Poor House had a smaller taplist and so I didn’t try as many. I stopped by here on my way home from Thorn Street Brewing so I didn’t try as much as I might have if this was my first stop. I ended up with three tasters, the Experimental #6 IPA, the Bitter Side Imperial IPA, and the Cluster Fukk IPA.
Keep in mind this brewery only accepts cash, which I haven’t seen at any other brewery in San Diego before. Also, they serve their beers in mason jars. The tasters are smaller mason jar pours.
The Experimental #6 IPA was quite impressive. It had all the flavors I come to expect from San Diego IPAs with some nice grapefruit flavors at the front. It is a nice light colored IPA and quite tasty. The Bitter Side Imperial IPA was tasty though a bit heavy on the malts for me. It mostly had a strong caramel malt flavor at the front with some tropical fruit hops at the back. It is pretty low on the bitterness so it should hopefully satisfy hop fans who don’t like bitter.
I really enjoyed the Cluster Fukk. The flavor that came through strongest was lemon, most likely from the Cluster hops. It made the beer very crisp and refreshing. This one was my favorite of the night followed by Experimental #6.
Though Poor House didn’t have any stouts of porters when I was there, they said they do tend to have some versions of one or the other at times. I was quite impressed by the IPAs they had on tap.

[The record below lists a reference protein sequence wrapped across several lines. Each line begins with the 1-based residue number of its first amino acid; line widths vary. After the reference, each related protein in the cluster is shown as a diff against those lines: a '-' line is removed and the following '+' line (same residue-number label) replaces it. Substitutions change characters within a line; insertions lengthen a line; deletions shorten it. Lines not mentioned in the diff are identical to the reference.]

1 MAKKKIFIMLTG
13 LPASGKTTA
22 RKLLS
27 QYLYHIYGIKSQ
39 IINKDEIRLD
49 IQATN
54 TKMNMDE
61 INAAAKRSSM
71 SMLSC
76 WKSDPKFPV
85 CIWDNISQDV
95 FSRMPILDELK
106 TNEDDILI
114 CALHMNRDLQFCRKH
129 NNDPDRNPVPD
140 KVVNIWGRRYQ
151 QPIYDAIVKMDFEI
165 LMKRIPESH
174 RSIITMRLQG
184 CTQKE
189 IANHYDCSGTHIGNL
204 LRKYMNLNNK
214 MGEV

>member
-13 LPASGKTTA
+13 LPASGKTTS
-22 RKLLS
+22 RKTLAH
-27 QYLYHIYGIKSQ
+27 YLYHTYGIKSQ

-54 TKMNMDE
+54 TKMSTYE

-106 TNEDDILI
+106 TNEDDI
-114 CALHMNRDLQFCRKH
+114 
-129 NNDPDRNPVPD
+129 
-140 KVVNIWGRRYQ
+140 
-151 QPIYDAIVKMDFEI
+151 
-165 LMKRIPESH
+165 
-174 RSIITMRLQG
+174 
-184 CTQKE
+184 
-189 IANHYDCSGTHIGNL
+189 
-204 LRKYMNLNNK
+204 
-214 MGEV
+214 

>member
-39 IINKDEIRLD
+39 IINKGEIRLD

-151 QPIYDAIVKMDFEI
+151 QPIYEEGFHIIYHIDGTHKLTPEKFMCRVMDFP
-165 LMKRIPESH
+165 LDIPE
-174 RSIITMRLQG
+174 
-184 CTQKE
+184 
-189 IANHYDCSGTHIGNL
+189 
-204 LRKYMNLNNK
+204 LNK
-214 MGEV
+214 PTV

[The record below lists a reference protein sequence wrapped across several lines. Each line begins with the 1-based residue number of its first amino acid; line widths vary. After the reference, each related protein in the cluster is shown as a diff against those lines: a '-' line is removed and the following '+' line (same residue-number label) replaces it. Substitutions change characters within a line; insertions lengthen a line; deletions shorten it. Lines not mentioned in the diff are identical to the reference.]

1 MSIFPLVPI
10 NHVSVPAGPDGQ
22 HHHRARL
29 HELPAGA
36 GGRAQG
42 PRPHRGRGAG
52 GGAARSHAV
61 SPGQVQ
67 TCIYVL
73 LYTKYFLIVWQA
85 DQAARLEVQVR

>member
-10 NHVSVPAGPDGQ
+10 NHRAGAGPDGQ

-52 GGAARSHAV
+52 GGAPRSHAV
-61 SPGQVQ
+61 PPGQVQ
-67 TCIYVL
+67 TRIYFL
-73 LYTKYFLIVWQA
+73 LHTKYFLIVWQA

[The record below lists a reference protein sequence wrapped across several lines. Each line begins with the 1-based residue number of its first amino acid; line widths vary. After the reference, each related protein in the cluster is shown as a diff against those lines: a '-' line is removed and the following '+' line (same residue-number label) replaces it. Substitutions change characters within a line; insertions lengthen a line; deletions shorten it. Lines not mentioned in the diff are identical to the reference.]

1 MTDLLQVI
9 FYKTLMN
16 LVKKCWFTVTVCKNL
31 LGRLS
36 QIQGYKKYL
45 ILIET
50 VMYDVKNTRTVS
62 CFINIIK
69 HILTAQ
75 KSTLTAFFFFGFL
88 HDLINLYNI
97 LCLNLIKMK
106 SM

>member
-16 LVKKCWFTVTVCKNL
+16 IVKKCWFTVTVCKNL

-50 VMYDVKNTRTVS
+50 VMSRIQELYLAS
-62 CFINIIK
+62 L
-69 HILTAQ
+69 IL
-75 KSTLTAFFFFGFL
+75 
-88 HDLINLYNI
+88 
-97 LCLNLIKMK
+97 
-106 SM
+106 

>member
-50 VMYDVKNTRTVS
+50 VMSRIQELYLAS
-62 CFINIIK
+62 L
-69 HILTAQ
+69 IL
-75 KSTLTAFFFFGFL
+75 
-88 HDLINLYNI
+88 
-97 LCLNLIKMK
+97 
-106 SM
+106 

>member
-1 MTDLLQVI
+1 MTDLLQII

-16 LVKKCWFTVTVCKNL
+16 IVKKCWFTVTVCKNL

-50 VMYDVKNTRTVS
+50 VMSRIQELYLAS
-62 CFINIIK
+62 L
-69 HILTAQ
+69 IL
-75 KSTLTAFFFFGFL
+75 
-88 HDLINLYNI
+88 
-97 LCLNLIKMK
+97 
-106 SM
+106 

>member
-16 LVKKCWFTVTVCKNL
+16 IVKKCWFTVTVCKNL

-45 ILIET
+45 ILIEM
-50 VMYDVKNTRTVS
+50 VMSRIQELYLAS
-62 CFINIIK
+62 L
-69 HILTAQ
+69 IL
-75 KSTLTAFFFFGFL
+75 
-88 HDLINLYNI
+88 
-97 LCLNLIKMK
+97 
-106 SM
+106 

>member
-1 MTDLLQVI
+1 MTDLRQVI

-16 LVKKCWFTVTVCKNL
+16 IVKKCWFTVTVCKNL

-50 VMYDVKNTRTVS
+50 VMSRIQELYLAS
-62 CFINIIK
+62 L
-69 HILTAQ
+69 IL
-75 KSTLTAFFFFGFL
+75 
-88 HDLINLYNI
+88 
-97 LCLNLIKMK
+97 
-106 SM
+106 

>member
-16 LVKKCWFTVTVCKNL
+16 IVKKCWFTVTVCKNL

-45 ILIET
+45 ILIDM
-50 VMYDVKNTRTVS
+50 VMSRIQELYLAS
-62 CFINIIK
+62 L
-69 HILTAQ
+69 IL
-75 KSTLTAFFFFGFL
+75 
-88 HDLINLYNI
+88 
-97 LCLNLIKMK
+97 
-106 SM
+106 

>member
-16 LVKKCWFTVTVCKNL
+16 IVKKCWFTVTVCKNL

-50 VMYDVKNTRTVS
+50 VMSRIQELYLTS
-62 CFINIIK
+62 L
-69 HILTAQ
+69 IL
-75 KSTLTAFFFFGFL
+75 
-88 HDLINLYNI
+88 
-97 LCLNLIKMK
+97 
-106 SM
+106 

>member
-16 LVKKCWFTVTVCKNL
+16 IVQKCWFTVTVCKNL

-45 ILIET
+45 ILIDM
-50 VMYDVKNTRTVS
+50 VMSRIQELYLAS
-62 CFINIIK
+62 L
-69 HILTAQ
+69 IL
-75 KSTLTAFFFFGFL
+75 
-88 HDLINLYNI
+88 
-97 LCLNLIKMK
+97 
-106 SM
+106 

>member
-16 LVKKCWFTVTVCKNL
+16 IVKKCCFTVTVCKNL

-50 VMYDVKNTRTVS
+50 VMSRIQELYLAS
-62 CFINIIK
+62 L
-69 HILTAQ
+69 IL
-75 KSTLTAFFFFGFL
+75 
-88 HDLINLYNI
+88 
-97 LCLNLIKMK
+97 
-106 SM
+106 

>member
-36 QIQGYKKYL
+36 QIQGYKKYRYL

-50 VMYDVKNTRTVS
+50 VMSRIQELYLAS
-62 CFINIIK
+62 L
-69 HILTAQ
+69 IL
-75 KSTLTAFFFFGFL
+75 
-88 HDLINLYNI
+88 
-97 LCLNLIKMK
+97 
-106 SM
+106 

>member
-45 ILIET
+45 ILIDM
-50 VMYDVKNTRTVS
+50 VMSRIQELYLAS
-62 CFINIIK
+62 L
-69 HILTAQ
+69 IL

Thorn Street Brewing has a relaxing atmosphere and many delicious beers for every taste. I decided to stop by after a failed attempt to visit Mission Beach left me frustrated and in need of a beer. With so many beers on tap, I didn’t get to try every one but the ones I tried gave me a good taste of the selection.
To start with, I tried their Session IPA, a Spicy Session IPA, and the Oatmeal Stout. The session IPA had a nice pine flavor with some nice citrus, similar to the Lagunitas Session. It is mellow enough that it should be nice to drink on the beach. The spicy session was a bit on the hot side, which surprised me. It wasn’t as hot as the Habanero Sculpin but still hotter than a lot of other similar beers. The oatmeal stout had a nice mellow flavor with some sweet caramel and hints of chocolate. This one would likely satisfy fans of the style.
Next I got tasters of the Relay IPA, Tropic Daze IPA, and Red Headed Hop Child. The Relay had a nice crisp flavor to match the light color. It was more piney than citrus though it did have a light citrus on the back. The Tropical Daze had a heavy tropical fruit flavor with a bit of pineapple flavor up front. This was one of my favorites of the night. The Red Headed Hop Child disappointed me because it was a lot heavier on the malts than the hops. I thought it could use a lot more hops so what I had didn’t satisfy me at all.
To finish it off, I had some Rye Stafari, Menace, and the Barrel Aged Imperial Porter. The Rye Stafari gave me a heavy dose of smoke with roasted malts up front. It was pretty boring and dry tasting and didn’t impress. The Menace was almost a double version of the Tropic Daze though it did have some other varieties of hops to give it a different flavor. This was an impressive double IPA that went down smooth. The Barrel Aged Imperial Porter had the right amount of bourbon flavor to match the sweet coconut and went down smooth.